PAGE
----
Unless you live in a sheep croft in the Scottish highlands, you probably know that China unpegged its currency from the US dollar over the weekend. Big news, which the Marketplace Morning report covered in as much depth as it can in two minutes, and to which newspapers committed considerable amounts of real estate. The way the politicians have been squawking about it, you’d have to assume it’s a big deal, but at the morning meeting today, we wondered how many people really understand currency pegs?
Here’s a list of questions we tried to answer.
1. Why does one country peg its currency to another’s?
2. How does the peg work?
3. What happens when the peg goes away? To imports? To exports?
4. What difference does it make to individual consumers when their own currency floats free?
Judging by the looks on the faces around the table, currency is one of those hazy areas. People get the gist of it, but they tend to get lost in the details. Which begs the question, is it worth filling them in on those details?
We think the answer is yes, it is worth it, so we gave it a valiant stab today. Kai Ryssdal and Scott Tong answered the third question in an interview. And Jeremy Hobson talked about how currency fluctuations affect individual consumers (not much, as it turns out).
As for how a peg works, and why countries opt to have them, well, I thought I’d have a go at that.
There are a number of reasons why one country might peg its currency to another’s, but the main one these days is to make trade with that country easier. Say I’m a chocolatier, living in L.A. and to make my chocolate, I buy a ton of cocoa a month from Brazil. Let’s assume that there are no disruptions or gluts in the harvest over a year, and that ton of cocoa costs 2000 Brazilian reals each month. Because the real isn’t pegged to the dollar, I still have no idea how much my cocoa will cost in dollars each month. If the dollar’s strong, my cocoa will be cheaper. If it’s weak, it’ll be more expensive.
Why should the cocoa farmer give a monkey’s about that? Well, because if the dollar is weak, I may not be able to afford to buy as much cocoa from him. Trading cocoa in dollars wouldn’t help him either: he’d be paid in dollars, which he’d have to convert to his own currency. If the dollar was weak against the real, he’d end up with less money to go shopping with.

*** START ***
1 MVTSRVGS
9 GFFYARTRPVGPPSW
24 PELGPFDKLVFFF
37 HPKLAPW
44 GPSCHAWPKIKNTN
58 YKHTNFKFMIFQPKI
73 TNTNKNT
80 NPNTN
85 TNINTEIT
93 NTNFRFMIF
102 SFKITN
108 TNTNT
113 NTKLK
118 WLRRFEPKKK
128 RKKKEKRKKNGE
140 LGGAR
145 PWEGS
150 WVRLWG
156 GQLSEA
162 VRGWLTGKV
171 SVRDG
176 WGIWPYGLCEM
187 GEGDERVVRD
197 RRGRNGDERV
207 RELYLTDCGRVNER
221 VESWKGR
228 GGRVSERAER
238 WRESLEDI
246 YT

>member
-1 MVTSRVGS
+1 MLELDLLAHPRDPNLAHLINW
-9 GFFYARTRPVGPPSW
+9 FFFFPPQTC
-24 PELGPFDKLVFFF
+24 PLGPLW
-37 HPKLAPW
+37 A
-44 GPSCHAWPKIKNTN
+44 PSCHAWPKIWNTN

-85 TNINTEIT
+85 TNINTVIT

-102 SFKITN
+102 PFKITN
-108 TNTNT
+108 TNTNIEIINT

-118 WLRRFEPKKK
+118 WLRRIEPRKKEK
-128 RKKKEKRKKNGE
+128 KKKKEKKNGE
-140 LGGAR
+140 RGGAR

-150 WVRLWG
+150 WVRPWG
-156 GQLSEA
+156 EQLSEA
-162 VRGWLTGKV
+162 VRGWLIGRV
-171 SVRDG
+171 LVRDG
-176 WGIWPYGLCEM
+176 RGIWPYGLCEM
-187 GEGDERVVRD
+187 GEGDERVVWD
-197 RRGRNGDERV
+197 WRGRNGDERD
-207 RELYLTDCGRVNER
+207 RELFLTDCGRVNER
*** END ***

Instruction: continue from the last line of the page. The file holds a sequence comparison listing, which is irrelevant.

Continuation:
So you can see how having the real fixed to the dollar would help me and my cocoa farmer friend. China decided to peg to the dollar because it’s such a big trading partner of ours. And many oil producers peg to the dollar because oil is traded in greenbacks on the open market.
So how does the peg work?
Well, it’s a bit like a yacht race, where one of the yachts decides to shadow another yacht. She can go a little bit ahead, or a little bit behind, but the plan is to sail pretty much neck and neck.
But of course the yachts are built differently, so the same weather can affect them in different ways, and sometimes the yacht has to speed up to keep up with its target and sometimes she has to slow down.
So how does the helmsman vary her speed? By tightening or loosening the sheet rope. Tighten up, and the sails go stiff and the yacht moves faster. Slack off, and the yacht slows down.
The central banker is the helmsman. If he thinks his currency isn’t keeping pace, he tightens up, by buying up his own currency. By hauling it in, he decreases the amount that’s available in the open market. And we all know that if supply decreases relative to demand, the price goes up, bringing him level with his peg.
If he finds his currency is overheating, or getting too expensive relative to his target currency, he loosens up, letting his currency spill into the market by selling it off. That increases supply, reduces demand, and pushes the price down.
So what does he use to buy his own currency up with? You’ve heard of foreign reserves? That’s when countries stock up on dollars or euros or pounds or even gold. They use those reserves to buy up their own currency when they need to.
The peg creates stability in the market between the two countries. Plain sailing, if you like. But there’s a big downside. What if the target country runs into trouble? If you’ve tied your fortunes to a country that runs into spiraling inflation or deflation it could land you in the drink … not to mention badly needing one.